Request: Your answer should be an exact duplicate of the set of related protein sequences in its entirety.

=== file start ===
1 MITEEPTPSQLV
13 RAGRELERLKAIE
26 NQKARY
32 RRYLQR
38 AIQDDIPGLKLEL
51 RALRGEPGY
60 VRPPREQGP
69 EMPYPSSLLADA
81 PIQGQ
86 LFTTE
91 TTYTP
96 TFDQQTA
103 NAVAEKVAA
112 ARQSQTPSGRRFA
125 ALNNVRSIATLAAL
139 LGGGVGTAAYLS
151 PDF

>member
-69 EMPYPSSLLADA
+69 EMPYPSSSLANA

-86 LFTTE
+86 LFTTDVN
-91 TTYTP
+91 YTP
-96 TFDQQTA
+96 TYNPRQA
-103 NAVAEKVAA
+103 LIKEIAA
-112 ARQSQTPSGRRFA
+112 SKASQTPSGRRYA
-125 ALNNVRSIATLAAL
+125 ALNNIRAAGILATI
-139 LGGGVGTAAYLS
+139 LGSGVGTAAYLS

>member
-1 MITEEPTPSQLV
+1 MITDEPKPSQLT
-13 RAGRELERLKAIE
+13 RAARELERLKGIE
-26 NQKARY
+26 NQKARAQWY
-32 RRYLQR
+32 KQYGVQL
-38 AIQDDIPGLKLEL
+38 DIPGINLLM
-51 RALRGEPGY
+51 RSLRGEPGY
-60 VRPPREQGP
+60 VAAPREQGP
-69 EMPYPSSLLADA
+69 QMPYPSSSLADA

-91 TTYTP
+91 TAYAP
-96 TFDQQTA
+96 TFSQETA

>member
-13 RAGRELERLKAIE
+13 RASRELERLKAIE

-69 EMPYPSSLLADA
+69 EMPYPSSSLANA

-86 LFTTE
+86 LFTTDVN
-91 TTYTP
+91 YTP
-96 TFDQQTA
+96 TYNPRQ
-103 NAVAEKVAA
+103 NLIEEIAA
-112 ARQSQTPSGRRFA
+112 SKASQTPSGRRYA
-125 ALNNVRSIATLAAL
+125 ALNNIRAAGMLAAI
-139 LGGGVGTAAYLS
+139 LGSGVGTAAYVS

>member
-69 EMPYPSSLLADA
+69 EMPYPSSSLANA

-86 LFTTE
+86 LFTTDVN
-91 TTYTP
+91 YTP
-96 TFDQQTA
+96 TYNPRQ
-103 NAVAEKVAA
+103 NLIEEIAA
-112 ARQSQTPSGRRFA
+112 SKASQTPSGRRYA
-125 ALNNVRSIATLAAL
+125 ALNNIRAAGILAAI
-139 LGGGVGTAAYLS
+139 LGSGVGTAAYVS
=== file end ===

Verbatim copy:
1 MITEEPTPSQLV
13 RAGRELERLKAIE
26 NQKARY
32 RRYLQR
38 AIQDDIPGLKLEL
51 RALRGEPGY
60 VRPPREQGP
69 EMPYPSSLLADA
81 PIQGQ
86 LFTTE
91 TTYTP
96 TFDQQTA
103 NAVAEKVAA
112 ARQSQTPSGRRFA
125 ALNNVRSIATLAAL
139 LGGGVGTAAYLS
151 PDF

>member
-69 EMPYPSSLLADA
+69 EMPYPSSSLANA

-86 LFTTE
+86 LFTTDVN
-91 TTYTP
+91 YTP
-96 TFDQQTA
+96 TYNPRQA
-103 NAVAEKVAA
+103 LIKEIAA
-112 ARQSQTPSGRRFA
+112 SKASQTPSGRRYA
-125 ALNNVRSIATLAAL
+125 ALNNIRAAGILATI
-139 LGGGVGTAAYLS
+139 LGSGVGTAAYLS

>member
-1 MITEEPTPSQLV
+1 MITDEPKPSQLT
-13 RAGRELERLKAIE
+13 RAARELERLKGIE
-26 NQKARY
+26 NQKARAQWY
-32 RRYLQR
+32 KQYGVQL
-38 AIQDDIPGLKLEL
+38 DIPGINLLM
-51 RALRGEPGY
+51 RSLRGEPGY
-60 VRPPREQGP
+60 VAAPREQGP
-69 EMPYPSSLLADA
+69 QMPYPSSSLADA

-91 TTYTP
+91 TAYAP
-96 TFDQQTA
+96 TFSQETA

>member
-13 RAGRELERLKAIE
+13 RASRELERLKAIE

-69 EMPYPSSLLADA
+69 EMPYPSSSLANA

-86 LFTTE
+86 LFTTDVN
-91 TTYTP
+91 YTP
-96 TFDQQTA
+96 TYNPRQ
-103 NAVAEKVAA
+103 NLIEEIAA
-112 ARQSQTPSGRRFA
+112 SKASQTPSGRRYA
-125 ALNNVRSIATLAAL
+125 ALNNIRAAGMLAAI
-139 LGGGVGTAAYLS
+139 LGSGVGTAAYVS

>member
-69 EMPYPSSLLADA
+69 EMPYPSSSLANA

-86 LFTTE
+86 LFTTDVN
-91 TTYTP
+91 YTP
-96 TFDQQTA
+96 TYNPRQ
-103 NAVAEKVAA
+103 NLIEEIAA
-112 ARQSQTPSGRRFA
+112 SKASQTPSGRRYA
-125 ALNNVRSIATLAAL
+125 ALNNIRAAGILAAI
-139 LGGGVGTAAYLS
+139 LGSGVGTAAYVS